The CEC allows for two situations for a tap. The first is different from the NEC. It allows up to 3m (about 10 feet) of conductor of any size as long as it's protected at the downstream end by a single set of fuses of a size appropriate to the conductor, and run entirely in metal. The other situation is virtually identical to the NEC: up to 7.5m (roughly 25 feet) if it's 'suitably protected' and no less than 1/3 the ampacity of the feeder (still terminating in one set of fuses).
Mike in Canada is offline   Reply With Quote
Old 11-27-2010, 05:38 PM   #14
Senior Member
 
Join Date: Jun 2009
Location: Montreal Canada
Posts: 170
Rewards Points: 150
Default

What’s this 60/75/90c rating by the way? Are these different types of wires? Are we talking about the heat generated by the electricity passing through the wire?

When I go to the store can I purchase 2/14 rated for 60c and 2/14 rated for 75c and 2/14 rated for 90c?

By the way, thanks to everyone helping me out. I really really appreciate this.
guitarboyled is offline   Reply With Quote
Old 11-27-2010, 05:48 PM   #15
Moderator

 
Dennis Alwon's Avatar
 
Join Date: May 2009
Location: Chapel Hill, NC
Posts: 15,762
Rewards Points: 3,072
Default

I cannot answer for CEC but the NECstates that NM cable is rated 60C. The wire in NM is rated 90C which means it is a higher temp insulation and thus the conductor may be used at a higher ampacity.

In all cases we are always limited by the weakest link. For instance if you use 90C wire and terminate at a breaker then the circuit is really only as good as 75C since almost all breakers today are rated 75C. You can use the 90C for derating but you generally can't protect the wire with OCPD at the higher ampacity.

!2 thhn is rated 90C so it is good for 30 amps. Say we have to derate our conduit because of many wires and we must derate at 70%. 30amps x 70% is still 21 amps so you can still use a 20 amp breaker to protect this wire.
Dennis Alwon is online now   Reply With Quote
Old 12-03-2010, 09:35 AM   #16
Senior Member
 
Join Date: Nov 2010
Location: ct
Posts: 131
Rewards Points: 75
Default

Excellent job to help this electrician.
wayne g is offline   Reply With Quote
Old 05-13-2014, 09:09 PM   #17
Junior Member
 
Join Date: May 2014
Location: Canada
Posts: 1
Rewards Points: 10
Default This may clear up the tap conductor confusion

A Tap conductor is defined in 240.2 as a conductor, other than a
service conductor, that has overcurrent protection ahead of its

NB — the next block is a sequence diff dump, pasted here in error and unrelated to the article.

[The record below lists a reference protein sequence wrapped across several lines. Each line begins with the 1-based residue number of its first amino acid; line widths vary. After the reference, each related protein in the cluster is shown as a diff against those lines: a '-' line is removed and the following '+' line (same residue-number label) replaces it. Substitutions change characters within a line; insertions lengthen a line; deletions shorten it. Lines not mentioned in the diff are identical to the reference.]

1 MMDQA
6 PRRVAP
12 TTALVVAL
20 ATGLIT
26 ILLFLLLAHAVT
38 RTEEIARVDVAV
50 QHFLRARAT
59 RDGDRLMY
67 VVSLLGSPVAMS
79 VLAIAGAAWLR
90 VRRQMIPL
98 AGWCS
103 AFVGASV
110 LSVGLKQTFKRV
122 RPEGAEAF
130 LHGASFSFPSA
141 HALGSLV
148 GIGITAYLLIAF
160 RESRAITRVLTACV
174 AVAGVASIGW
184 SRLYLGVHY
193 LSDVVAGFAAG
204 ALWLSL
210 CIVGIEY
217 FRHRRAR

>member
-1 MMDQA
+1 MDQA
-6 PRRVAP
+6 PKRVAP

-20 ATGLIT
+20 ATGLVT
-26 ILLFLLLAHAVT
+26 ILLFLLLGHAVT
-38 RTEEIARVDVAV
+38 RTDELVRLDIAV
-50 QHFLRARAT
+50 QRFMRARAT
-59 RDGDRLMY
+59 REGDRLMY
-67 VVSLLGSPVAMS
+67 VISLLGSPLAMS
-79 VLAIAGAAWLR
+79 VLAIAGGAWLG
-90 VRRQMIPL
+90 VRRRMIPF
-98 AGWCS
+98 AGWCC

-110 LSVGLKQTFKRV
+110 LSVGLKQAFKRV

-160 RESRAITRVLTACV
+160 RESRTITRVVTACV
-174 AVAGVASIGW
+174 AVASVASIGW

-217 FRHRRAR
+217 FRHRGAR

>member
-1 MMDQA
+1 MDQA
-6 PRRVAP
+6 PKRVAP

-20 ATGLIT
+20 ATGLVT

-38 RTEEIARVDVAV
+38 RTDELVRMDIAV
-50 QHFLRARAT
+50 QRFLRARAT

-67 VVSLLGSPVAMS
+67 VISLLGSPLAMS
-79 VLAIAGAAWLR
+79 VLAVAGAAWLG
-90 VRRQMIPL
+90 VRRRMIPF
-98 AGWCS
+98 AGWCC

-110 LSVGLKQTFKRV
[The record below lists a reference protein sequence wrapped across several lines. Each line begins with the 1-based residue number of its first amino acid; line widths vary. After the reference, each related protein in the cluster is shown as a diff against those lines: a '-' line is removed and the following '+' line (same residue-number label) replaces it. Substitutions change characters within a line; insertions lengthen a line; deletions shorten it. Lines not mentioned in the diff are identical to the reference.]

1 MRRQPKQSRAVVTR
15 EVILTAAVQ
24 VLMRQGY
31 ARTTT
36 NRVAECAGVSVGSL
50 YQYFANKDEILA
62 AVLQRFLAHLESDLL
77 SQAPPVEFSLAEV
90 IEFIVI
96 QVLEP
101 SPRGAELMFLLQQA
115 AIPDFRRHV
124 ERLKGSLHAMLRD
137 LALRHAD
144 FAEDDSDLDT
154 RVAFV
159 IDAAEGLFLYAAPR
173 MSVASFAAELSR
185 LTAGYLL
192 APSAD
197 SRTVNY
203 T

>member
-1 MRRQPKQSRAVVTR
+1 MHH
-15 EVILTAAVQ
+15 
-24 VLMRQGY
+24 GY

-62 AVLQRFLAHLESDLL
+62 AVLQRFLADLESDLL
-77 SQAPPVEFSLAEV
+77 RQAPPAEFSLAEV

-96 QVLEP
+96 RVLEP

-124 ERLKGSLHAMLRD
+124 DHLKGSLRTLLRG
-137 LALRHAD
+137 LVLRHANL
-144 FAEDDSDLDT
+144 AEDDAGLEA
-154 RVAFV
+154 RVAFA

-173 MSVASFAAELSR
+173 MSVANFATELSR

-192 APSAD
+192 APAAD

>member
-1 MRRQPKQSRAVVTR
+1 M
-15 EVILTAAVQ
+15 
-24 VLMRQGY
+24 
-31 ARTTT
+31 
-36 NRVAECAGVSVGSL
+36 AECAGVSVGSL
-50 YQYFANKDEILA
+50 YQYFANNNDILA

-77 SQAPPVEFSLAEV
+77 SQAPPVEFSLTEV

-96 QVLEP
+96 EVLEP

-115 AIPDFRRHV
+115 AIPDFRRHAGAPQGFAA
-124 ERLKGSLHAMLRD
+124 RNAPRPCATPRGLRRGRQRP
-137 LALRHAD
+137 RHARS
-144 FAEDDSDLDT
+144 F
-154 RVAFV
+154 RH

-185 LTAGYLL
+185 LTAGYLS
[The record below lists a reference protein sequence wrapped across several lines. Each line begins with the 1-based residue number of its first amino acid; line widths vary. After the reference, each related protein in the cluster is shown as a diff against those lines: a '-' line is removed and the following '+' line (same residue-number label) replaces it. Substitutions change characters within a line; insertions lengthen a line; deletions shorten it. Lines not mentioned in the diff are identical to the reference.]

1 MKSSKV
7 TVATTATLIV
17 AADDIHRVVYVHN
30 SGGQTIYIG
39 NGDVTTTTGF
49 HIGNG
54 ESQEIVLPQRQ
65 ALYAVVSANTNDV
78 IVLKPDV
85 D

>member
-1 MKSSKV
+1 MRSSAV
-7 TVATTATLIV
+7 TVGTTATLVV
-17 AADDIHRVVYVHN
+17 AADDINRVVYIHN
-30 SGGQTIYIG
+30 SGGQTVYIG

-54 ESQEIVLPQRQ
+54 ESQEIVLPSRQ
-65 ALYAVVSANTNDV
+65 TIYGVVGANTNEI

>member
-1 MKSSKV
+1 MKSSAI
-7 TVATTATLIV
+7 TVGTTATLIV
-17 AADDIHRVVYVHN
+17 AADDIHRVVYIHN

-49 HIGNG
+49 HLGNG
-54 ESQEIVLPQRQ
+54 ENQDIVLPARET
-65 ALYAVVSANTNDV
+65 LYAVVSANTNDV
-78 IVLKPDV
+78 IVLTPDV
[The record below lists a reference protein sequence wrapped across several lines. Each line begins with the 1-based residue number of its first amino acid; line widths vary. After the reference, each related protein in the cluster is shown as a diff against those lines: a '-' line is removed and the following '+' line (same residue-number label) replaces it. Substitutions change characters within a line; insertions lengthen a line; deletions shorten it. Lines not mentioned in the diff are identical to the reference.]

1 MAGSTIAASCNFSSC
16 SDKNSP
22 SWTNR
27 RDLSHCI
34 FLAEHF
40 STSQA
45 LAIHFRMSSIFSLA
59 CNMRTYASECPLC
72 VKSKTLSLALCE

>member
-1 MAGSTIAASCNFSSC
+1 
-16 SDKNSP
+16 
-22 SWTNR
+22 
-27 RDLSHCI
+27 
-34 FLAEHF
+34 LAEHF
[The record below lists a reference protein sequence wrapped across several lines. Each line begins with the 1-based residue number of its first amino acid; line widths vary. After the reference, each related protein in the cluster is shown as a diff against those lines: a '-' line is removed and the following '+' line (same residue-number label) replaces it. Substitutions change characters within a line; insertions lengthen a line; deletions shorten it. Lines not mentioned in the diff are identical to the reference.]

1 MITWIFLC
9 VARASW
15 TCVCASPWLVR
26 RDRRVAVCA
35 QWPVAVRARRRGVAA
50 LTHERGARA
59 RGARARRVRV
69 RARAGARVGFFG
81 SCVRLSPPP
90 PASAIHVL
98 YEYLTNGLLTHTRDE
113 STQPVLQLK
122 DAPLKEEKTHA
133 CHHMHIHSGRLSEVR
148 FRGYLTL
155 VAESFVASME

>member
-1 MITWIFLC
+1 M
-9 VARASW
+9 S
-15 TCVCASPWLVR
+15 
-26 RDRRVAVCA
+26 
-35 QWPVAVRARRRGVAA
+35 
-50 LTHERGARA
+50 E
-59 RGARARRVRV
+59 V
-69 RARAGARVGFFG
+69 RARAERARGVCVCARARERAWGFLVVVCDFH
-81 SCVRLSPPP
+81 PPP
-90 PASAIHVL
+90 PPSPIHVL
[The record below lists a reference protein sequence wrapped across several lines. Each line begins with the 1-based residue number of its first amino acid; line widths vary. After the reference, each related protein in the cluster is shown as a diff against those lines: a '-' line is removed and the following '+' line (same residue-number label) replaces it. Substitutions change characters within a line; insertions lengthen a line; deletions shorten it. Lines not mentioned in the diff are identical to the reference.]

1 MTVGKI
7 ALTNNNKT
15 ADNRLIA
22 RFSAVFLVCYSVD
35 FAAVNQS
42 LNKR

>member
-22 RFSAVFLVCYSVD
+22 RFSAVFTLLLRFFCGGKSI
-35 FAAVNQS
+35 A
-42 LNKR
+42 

point of supply that exceeds the value permitted for similar
conductors that are protected as described in 240.4. Tap
conductors are permitted provided they adhere to the requirements
of 240.21(A)-(G). In addition, 240.21 prohibits tap conductors
from supplying other conductors, except through an overcurrent
protective device meeting the requirements of 240.4. This means
you cant tap a tap.
One common misconception about tap conductors is that
overcurrent protection is not required. However, it should be
noted that in most instances, overcurrent protection is required at
the termination point of the tap conductor by either 240.21(A)-
(G), transformer protection requirements per 450.3, or panelboard
protection requirements per 408.16. In addition, the use of tap
conductors should be limited where possible since tap conductors
have limited short-circuit protection. In fact, besides meeting the
requirements of 240.21, a short-circuit protection analysis of the
tap conductor should also be done per NEC 110.10. The primary
applications of interest to most include feeder taps per 240.21(B)
and transformer taps per 240.21(C). This issue will focus on
feeder taps, the next issue will focus on transformer taps.

Mikewa is offline   Reply With Quote
Reply

Thread Tools Search this Thread
Search this Thread:

Advanced Search
Display Modes

Posting Rules
You may not post new threads
You may not post replies
You may not post attachments
You may not edit your posts

BB code is On
Smilies are On
[IMG] code is On
HTML code is Off
Trackbacks are Off
Pingbacks are Off
Refbacks are Off


Similar Threads
Thread Thread Starter Forum Replies Last Post
Service conductor sizing Adam12 Services and Service Equipment 6 06-03-2010 11:48 PM
Service Entrance Conductor Marking czars NEC Code Forum 3 01-19-2010 09:39 PM
single grounding conductor from two service duplex roy NEC Code Forum 2 11-27-2009 09:45 AM
grounding electrode conductor and grounded conductor nolabama Services and Service Equipment 6 01-12-2009 02:51 AM
Service conductor derating george nicholson Services and Service Equipment 2 04-22-2008 02:39 PM


All times are GMT -4. The time now is 07:04 AM.


Copyright 2006-2014 Escalate Media LP. All Rights Reserved
Our Pro Sites Network
ContractorTalk.com | DrywallTalk.com | HVACSite.com | PaintTalk.com | PlumbingZone.com | RoofingTalk.com